Barnes & Noble's tablet experiment is over. Here are the features others should steal (or already have).
FORTUNE — Unfortunately for Barnes & Noble, its Nook readers and tablets just haven’t been the home run the struggling bookseller had hoped, a hard truth that became clear when the company reported a $118.6 million net loss for its fiscal fourth quarter this week.
“It’s no secret the HD and HD+ didn’t quite meet our expectations in terms of sales,” Stephane Maes, Barnes & Noble BKS VP of product, told Fortune this May. Indeed, the company’s tablet shipments tumbled to 1 million in the fourth quarter, down from 1.4 million a year earlier, according to research firm IDC. Part of that has to do with the simple fact that Barnes & Noble didn’t differentiate its product enough from competition like the Kindle, which Amazon AMZN has aggressively plugged as a superior product on its site and in ad campaigns.
Now in an abrupt about-face, Barnes & Noble announced alongside earnings that it would stop manufacturing its own tablets and let interested third-party manufacturers potentially make their own Nook-compatible devices. (It will continue to sell its traditional Nook e-readers for the time being.) For all the grief Barnes & Noble has been getting of late, and the looming question of whether the Nook now is a dying brand, it’s easy to overlook the simple truth that the Nook reader and tablets remain quality products that have pioneered some important needle-moving features in the e-reading market. Here are just three:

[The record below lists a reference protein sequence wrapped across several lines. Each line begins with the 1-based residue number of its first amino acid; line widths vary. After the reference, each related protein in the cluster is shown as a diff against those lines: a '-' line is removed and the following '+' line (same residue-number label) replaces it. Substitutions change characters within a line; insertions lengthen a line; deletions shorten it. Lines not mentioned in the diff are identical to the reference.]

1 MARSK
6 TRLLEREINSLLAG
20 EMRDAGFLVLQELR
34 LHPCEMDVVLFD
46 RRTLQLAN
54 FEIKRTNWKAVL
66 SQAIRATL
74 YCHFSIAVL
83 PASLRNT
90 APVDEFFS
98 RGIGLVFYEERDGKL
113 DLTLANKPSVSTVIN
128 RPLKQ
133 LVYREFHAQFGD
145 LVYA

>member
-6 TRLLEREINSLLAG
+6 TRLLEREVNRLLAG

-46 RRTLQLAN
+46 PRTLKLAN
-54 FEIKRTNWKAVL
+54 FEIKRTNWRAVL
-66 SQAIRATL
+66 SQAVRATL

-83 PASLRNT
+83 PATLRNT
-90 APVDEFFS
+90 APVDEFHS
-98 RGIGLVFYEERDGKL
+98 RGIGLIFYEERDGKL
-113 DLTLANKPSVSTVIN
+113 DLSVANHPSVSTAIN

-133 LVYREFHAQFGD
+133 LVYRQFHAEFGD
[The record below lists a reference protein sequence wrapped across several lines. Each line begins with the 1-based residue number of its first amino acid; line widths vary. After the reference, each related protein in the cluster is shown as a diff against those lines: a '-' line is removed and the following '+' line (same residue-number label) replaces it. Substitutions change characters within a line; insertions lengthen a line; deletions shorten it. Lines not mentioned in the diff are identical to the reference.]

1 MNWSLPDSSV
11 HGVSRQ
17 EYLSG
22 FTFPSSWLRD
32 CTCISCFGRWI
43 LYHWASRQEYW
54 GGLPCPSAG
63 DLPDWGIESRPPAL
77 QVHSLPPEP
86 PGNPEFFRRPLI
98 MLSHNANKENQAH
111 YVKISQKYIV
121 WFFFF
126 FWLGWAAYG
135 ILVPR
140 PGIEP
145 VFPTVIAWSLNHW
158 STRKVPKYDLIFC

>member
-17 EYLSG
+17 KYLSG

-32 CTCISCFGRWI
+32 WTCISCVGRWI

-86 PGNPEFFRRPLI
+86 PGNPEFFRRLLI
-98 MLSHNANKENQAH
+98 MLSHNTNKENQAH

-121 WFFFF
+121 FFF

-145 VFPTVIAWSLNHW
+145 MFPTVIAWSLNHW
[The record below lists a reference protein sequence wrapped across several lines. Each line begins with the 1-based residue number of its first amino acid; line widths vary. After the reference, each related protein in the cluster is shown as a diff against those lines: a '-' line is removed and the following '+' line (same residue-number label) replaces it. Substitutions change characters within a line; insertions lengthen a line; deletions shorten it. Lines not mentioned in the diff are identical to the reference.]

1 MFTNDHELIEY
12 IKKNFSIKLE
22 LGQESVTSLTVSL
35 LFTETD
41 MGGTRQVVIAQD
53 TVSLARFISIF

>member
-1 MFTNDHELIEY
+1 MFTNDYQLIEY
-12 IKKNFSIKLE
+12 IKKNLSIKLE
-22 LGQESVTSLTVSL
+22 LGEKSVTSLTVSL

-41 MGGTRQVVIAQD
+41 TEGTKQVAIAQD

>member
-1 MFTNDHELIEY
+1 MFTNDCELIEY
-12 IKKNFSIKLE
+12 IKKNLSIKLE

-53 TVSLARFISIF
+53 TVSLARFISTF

launched last fall, it got positive reviews for its built-in illumination technology. No longer would millions of e-bookworms have to turn on a nearby lamp, use a special case, or attach an awkward portable light to read in the dark. But while the Paperwhite may do it best, it wasn’t the first such mainstream e-reader to the market. That honor goes to the somewhat awkwardly-named
Nook Simple Touch with GlowLight
, introduced in 2012. Using a combination of LED lights and a thin film that sits atop the entire screen, the LEDs pipe out light, and the film acts as a conduit, distributing that light across the screen. It’s a technology somewhat similar to one used by the Paperwhite, which arrived more than a year later. The Nook’s lighting isn’t quite as smooth and uniform as the Paperwhite’s — something borne out
in our review
back then — but it more than gets the job done.
Superior hardware design (mostly)
For a company that had never designed hardware before, the Nook e-readers are excellent examples of industrial design that outshine many competitors, even their Kindle counterparts. With its contoured soft, black rubbery back, the Simple Touch still looks slick two years later and remains hands-down the most comfortable e-reader to hold for long bouts of time. And while the latest Nook tablets, the HD and HD+, are far less impressive, the Nook Color and Tablet, designed by go-to tech industrial designer Yves Behar, were the best reading-focused tablets for their time, trouncing the first-generation Kindle Fire.
Excellent “three-tap” software
Great hardware would be nothing without equally good software to back it up, and the Nook readers had this, too. The Simple Touch launched with an interface so simple and elegant that executives promised users should only have to tap up to three times to get anywhere they wanted to go. And unless you’re banging out the name of a title in a book search, that’s pretty much held true. The Nook tablet software has changed a lot in three years, first from an experience that emphasized a lot — perhaps too many — shortcuts to items like books, apps, and music, but a major overhaul earlier this year cleaned things up and made it easier to use and sophisticated. And by letting Nook owners readers also buy from Google’s GOOG online store, Google Play, it did something Amazon likely wouldn’t do and opened up its ecosystem.